Richard Stallman

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Person.png Richard Stallman   Unwelcome Guests Website WikiquoteRdf-entity.pngRdf-icon.png
(activist, hacker, programmer)
Richard M Stallman.jpg
Born16 March 1953
New York City
Alma materHarvard University, Massachusetts Institute of Technology
Founder ofGNU

Richard Matthew Stallman (RMS) is an American free software activist and programmer who founded GNU which was instrumental in the development of GNU/Linux in the 1990s. RMS campaigns for software to be distributed in a manner such that its users receive the freedoms to use, study, distribute, and modify that software. Software that ensures these freedoms is termed free software.[1]

GNU Project

Richard Stallman launched the GNU Project in September 1983 to create a Unix-like computer operating system composed entirely of free software. With this, he also launched the free software movement. He has been the GNU Project's lead architect and organiser, and developed a number of pieces of widely used GNU software including, among others, the GNU Compiler Collection, GNU Debugger, and GNU Emacs text editor. In October 1985, he founded the Free Software Foundation (FSF). In September 2019, he resigned as president of the FSF and left his "visiting scientist" role at MIT.[2] Stallman remains head of the GNU Project.[3]


Richard Stallman pioneered the concept of copyleft, which uses the principles of copyright law to preserve the right to use, modify, and distribute free software, and is the main author of free software licenses which describe those terms, most notably the GNU Project's General Public License (GPL), the most widely used free software license.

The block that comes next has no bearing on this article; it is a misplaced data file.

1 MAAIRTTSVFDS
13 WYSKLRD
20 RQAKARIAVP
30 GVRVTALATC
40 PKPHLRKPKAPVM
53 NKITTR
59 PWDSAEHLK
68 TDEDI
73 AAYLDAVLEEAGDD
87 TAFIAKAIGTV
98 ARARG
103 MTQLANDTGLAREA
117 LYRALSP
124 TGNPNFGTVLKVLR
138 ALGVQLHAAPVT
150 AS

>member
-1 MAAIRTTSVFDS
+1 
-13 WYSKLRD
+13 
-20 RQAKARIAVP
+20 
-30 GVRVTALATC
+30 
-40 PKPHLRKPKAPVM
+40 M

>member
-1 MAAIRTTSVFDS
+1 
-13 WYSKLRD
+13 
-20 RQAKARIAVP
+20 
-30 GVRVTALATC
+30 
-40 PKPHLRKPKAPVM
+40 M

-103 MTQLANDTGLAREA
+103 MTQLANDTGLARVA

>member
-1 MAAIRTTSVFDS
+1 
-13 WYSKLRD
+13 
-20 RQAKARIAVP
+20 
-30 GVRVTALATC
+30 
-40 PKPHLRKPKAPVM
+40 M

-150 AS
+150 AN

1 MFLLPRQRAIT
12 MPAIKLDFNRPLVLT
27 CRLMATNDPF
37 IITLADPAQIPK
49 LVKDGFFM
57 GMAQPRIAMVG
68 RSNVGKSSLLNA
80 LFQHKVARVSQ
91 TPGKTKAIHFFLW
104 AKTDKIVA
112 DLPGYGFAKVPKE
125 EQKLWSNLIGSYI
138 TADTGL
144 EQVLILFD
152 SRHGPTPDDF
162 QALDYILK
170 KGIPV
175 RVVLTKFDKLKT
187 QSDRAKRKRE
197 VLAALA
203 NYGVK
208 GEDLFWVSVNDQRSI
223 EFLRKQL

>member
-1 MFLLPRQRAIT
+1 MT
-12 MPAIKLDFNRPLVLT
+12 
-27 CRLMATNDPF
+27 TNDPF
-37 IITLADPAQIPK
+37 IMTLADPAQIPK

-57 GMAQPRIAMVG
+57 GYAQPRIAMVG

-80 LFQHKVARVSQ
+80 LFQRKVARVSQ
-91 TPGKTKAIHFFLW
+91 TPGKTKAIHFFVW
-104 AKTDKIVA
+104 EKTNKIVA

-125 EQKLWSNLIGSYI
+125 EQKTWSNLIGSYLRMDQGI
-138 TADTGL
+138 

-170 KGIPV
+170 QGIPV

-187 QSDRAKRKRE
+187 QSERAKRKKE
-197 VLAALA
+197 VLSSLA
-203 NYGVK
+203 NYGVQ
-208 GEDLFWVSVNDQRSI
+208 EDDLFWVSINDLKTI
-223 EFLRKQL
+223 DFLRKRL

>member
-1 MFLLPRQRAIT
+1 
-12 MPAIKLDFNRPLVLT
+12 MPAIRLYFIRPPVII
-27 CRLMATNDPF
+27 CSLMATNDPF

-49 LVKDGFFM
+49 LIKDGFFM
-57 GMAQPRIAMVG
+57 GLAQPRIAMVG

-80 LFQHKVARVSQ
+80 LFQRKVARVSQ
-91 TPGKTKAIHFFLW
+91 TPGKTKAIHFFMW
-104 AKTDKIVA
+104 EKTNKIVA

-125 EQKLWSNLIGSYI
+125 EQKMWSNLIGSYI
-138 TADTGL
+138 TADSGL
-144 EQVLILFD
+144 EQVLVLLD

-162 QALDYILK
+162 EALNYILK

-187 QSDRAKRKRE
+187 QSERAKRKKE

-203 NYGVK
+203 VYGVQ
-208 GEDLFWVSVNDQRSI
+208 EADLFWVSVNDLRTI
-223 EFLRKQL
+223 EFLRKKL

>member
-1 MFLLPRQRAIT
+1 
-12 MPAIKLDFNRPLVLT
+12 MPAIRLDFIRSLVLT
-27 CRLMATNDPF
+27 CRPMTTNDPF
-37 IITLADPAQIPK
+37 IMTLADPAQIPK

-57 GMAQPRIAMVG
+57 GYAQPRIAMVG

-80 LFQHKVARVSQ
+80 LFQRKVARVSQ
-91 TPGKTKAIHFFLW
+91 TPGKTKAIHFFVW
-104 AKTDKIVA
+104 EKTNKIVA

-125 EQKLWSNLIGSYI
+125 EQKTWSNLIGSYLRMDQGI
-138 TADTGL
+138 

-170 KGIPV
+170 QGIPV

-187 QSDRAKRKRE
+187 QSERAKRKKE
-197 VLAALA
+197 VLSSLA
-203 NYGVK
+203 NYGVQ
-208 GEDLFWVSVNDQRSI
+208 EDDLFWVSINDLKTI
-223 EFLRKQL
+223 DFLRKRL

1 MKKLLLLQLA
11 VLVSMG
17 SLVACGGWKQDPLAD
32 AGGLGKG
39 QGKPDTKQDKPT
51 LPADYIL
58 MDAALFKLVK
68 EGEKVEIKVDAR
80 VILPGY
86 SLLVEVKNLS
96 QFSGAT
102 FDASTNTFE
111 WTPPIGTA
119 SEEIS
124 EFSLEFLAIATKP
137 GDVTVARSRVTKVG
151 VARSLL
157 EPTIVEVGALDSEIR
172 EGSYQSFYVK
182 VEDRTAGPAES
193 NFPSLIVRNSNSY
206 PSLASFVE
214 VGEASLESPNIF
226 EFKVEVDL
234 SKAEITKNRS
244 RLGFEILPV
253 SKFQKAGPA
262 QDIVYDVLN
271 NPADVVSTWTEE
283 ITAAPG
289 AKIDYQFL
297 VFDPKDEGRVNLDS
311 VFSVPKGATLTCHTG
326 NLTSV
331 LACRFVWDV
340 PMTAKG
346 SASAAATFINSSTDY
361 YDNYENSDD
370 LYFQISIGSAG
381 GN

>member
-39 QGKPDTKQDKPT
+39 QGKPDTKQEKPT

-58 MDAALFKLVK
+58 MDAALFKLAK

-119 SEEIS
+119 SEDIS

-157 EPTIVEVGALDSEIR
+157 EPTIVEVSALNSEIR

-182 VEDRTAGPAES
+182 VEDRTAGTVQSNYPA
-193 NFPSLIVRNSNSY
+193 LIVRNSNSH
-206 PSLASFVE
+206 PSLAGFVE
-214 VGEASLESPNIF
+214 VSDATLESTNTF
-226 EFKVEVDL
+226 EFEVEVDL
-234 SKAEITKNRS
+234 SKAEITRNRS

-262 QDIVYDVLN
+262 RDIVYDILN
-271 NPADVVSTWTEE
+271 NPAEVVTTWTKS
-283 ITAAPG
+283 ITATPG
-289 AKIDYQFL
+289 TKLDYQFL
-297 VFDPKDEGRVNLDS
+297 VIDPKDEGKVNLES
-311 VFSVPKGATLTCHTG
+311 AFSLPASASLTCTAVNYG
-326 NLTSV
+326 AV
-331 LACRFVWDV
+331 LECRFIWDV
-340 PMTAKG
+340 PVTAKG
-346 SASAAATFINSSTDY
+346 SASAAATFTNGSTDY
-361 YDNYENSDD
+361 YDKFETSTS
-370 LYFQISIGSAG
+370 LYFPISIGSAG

In 1989, RMS co-founded the League for Programming Freedom. Since the mid-1990s, Stallman has spent most of his time advocating for free software, as well as campaigning against software patents, digital rights management (which he referred to as digital restrictions management, calling the more common term misleading), and other legal and technical systems which he sees as taking away users' freedoms. This has included software license agreements, non-disclosure agreements, activation keys, dongles, copy restriction, proprietary formats, and binary executables without source code.[4]


A Quote by Richard Stallman

Document:Huawei HypocrisyRichard M Stallman: Well, it’s perfectly reasonable suspicion to me. I don’t think the US government should use operating systems made in China for the same reason that most governments shouldn’t use operating systems made in the US and in fact we just got proof since Microsoft is now known to be telling the NSA about bugs in Windows before it fixes them.

Roy S Schestowitz: I was just going to bring this up exactly, so I was saying that the NSA recently received notifications about the zero-day holes in advance and [incomprehensible] the NSA and the CIA to just crack PCs abroad for espionage purposes.

Richard Stallman: Now, [incomprehensible] that this proves my point, which is that you have to be nuts if you were some other country and using Windows on your computers. But, you know, given that Windows has a universal back door in it, Microsoft would hardly need to tell the NSA about any bugs, it can tell the NSA about the mal-feature of the universal back door and that would be enough for the NSA to attack any computer running Windows, which unfortunately is a large fraction of them.”


Related Document

TitleTypePublication dateAuthor(s)Description
Document:People Need to Reclaim the Internetblog post19 October 2020Craig MurrayThe development of social media gatekeeping of internet traffic is one of the key socio-political issues of our time. We need the original founders of the Internet to get together with figures like Richard Stallman and – vitally – Julian Assange – to find a way we break free from this.
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